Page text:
The British Nationality Act 1981 – Renunciation of British Citizenship not possible by a minor

The British Nationality Act 1981 is the counterpart in English law to the Austrian Staatsbürgerschaftsgesetz 1985. The two laws need to be viewed in concert when naturalising as an Austrian and in particular with regard to renunciation of British citizenship. When I naturalised with my son, my case officer was unaware of the fact that a minor was unable to renounce their citizenship, so I ended up also having to appeal to the discretion of the Secretary of State to allow a renunciation for my son. When this was refused, the case officer was satisfied that I had tried everything in my power to renounce my son’s citizenship.

Since families are likely to be in a similar position, if they are naturalising with children, and make, like myself have their reasons for wanting their children to also take Austrian citizenship with them (in my case, I argued that in light that my son would have to be resident in the UK in order to ever vote or to be able to pass on his citizenship only held by descent through me, and therefore that his not taking Austrian citizenship with me at the time I applied would cause unnecessary disadvantage to him as he grows up, I therefore had his application added to mine). 

The important parts of the British Nationality Act 1981 to be aware of in this regard (and to furnish to your case officer once you have a Zusicherungsbescheid) are:

Part I: Section 1 (acquisition by birth or adoption) or Section 2 (in the case of the child having been born outside the UK and being British from birth by descent). Section 12 (renunciation) stipulates the conditions under which a person may renounce their British citizenship. In the case of a minor, unable to renounce, it is advisable to check whether Austrian citizenship is granted contingent on the minor reaching majority (e.g. say child A naturalises at 14, and cannot therefore renounce their British citizen by dint of being a minor, but their file for naturalisation remains open until they are an adult (ie. 18 unless already married or in a civil partnership prior to the age of 18)), at which point they then would have to renounce their British citizenship.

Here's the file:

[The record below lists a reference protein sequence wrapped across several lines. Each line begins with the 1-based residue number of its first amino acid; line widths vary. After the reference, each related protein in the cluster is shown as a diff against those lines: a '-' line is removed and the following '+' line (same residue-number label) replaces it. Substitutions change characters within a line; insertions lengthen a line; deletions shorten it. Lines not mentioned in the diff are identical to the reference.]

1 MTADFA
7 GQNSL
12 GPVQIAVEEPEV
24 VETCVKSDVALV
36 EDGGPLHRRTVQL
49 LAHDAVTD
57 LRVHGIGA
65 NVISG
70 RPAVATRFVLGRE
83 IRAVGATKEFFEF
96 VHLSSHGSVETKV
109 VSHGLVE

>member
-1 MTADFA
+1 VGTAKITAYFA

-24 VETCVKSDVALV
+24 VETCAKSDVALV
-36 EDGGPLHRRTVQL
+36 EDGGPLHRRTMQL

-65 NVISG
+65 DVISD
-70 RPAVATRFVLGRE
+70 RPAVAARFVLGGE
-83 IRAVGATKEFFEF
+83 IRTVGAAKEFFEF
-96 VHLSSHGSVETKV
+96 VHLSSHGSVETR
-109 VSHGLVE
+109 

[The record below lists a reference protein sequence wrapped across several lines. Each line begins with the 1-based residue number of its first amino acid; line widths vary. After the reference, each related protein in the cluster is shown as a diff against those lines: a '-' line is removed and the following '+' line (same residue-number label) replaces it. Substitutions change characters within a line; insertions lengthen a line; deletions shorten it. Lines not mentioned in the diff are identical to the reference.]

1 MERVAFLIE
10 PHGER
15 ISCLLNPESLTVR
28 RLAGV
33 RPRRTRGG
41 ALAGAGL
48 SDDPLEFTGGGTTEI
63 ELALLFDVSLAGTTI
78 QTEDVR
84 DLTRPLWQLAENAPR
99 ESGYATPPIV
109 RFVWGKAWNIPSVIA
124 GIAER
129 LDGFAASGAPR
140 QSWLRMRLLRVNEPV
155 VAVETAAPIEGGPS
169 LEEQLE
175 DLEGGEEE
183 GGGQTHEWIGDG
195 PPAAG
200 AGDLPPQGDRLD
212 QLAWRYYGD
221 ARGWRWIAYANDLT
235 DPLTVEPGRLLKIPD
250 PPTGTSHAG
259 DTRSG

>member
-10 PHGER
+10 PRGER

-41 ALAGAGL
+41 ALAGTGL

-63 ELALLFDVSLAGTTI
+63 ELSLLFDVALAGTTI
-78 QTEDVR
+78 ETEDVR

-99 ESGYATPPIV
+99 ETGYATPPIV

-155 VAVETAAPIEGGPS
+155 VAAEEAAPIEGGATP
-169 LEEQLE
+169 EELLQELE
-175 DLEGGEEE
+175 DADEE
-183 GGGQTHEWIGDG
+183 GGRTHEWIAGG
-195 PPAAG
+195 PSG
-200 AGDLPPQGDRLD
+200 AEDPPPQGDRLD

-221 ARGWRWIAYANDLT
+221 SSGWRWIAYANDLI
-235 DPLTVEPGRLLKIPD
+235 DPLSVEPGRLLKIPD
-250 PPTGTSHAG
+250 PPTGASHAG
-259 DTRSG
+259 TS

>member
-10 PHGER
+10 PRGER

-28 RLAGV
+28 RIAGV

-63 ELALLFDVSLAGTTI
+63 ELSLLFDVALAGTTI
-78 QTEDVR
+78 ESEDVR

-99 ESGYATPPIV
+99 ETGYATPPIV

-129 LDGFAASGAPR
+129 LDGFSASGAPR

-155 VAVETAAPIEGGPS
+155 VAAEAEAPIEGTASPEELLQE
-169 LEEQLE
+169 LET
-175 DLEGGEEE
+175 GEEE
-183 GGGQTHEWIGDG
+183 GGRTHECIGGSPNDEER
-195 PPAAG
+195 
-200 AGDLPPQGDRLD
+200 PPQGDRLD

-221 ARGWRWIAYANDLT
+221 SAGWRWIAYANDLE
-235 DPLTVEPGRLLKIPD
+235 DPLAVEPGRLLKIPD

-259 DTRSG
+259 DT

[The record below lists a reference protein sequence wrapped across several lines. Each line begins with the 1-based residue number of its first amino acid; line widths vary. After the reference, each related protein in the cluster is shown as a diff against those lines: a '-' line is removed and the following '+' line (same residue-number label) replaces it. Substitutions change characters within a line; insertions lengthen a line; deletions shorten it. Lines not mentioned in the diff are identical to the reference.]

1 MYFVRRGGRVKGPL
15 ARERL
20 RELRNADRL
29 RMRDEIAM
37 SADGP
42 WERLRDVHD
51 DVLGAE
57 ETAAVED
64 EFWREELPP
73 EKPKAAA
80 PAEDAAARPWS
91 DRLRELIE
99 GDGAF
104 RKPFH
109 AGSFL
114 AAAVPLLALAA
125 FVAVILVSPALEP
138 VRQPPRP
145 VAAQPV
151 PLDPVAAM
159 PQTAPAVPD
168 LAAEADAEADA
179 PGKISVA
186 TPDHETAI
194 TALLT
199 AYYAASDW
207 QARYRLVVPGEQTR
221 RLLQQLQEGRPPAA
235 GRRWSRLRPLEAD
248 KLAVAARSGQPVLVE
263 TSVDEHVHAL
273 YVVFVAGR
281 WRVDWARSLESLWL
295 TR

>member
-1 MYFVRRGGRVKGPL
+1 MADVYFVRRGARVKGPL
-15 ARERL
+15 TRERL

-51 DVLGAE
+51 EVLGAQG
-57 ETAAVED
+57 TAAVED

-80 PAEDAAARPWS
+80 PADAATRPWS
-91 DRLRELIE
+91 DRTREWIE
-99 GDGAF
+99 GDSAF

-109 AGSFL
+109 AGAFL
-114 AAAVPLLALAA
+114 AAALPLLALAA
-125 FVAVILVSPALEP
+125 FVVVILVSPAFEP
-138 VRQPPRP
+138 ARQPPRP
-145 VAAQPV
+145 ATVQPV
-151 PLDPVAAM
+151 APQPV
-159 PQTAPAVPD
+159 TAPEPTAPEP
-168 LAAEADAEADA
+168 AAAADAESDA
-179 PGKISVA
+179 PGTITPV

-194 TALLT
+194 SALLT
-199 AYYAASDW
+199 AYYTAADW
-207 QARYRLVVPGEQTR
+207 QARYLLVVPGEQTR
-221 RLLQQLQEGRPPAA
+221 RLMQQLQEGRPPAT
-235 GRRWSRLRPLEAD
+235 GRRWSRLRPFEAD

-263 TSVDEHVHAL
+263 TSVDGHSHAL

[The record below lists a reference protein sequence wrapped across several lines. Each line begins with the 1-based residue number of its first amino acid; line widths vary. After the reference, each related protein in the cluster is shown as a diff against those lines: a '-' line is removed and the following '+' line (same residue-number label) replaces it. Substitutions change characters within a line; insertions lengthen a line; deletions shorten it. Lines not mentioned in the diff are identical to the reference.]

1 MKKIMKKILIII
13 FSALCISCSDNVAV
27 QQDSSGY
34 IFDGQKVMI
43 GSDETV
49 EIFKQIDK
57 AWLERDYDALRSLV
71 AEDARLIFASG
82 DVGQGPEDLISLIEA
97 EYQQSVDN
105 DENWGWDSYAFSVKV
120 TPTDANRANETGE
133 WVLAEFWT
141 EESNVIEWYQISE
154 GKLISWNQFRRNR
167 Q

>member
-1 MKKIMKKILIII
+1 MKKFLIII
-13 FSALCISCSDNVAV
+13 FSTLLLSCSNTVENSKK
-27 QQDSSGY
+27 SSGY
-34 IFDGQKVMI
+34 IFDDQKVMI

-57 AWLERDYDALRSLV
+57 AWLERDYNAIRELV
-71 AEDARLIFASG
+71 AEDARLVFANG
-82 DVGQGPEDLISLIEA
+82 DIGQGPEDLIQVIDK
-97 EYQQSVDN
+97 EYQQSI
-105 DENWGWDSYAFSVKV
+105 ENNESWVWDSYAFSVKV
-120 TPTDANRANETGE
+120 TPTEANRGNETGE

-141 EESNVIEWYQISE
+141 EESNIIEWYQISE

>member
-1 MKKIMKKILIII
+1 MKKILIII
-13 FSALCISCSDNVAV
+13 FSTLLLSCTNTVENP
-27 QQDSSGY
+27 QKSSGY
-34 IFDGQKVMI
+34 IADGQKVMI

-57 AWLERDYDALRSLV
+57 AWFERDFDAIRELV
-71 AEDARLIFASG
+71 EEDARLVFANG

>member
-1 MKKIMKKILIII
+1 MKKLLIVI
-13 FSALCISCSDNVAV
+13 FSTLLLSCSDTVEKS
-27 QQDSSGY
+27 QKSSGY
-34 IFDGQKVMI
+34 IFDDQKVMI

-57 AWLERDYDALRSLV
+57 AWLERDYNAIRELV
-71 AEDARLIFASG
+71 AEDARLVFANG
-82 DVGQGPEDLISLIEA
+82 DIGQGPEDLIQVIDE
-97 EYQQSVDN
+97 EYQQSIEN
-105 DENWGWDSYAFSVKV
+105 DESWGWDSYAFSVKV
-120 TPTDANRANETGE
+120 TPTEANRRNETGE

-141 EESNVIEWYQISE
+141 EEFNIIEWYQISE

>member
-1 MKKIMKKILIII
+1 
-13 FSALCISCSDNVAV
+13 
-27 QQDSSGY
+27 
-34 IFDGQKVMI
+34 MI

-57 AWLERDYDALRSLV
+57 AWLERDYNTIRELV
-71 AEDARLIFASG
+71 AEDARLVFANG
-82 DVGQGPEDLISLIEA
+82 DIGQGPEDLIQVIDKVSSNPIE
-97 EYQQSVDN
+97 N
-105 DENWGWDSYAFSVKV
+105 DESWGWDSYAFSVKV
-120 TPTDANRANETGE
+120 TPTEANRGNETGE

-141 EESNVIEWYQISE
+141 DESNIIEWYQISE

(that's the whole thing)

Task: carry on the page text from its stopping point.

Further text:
Suggestion: ask your case officer about the possibility to sign a declaration that you understand that renunciation from British citizenship is not possible until the age of 18 and that you would request citizenship is awarded (verliehen) contingent on having to renounce British citizenship upon reaching majority.

In the case that your child(ren) is/are substantially below the age of majority, explain that the British Nationality Act 1981 does not allow renunciation by minors, and therefore a lack of intent to renounce cannot be proven to exist, and renunciation is not possible at the child(ren)’s age. Already at the Infotermin or Antragstermin ask the case officer about how long the file is kept open for in the case of a minor unable to renounce. If the duration for holding the file open means that the file is shut before the child(ren) has/have reached adulthood, ask them to confirm whether the child will therefore not be required to renounce citizenship upon reaching the age of 18 (or upon marriage/entry into a civil partnership, where that happens before the age of 18).

In relation to the awarding of Austrian citizenship, Article 20 para. 3 no. 2 StBG is important:

(3) Die Staatsbürgerschaft, deren Verleihung zugesichert wurde, ist zu verleihen, sobald der Fremde

2. nachweist, daß ihm die für das Ausscheiden aus seinem bisherigen Staatsverband erforderlichen Handlungen nicht möglich oder nicht zumutbar waren.

Finishing off the renunciation process

Altes Rathaus, Wipplingerstrasse
Home of the Magistratisches Bezirksamt

At the start of August, I received a note in the letterbox to say that I had a package waiting. I went to the collection point and it turned out to be my returned renunciation documents back from Liverpool. My British citizenship was officially renounced on 24 July 2018, and my son’s application was rejected, as I had suspected would be the case when I wrote the covering letter, being rejected on the simple and categorical grounds of his being a minor as set out in the British Nationality Act of 1981. In addition, in a superfluity of modal verbs the letter advised that I “should return any valid travel documents that I may still have“. With the legal second having been named, I duly filed my British passports in a safe place (since they contain visa information that might be useful for applications for future visas), although they are of course no longer valid for travel. There is sadly no option for having them cancelled and returned.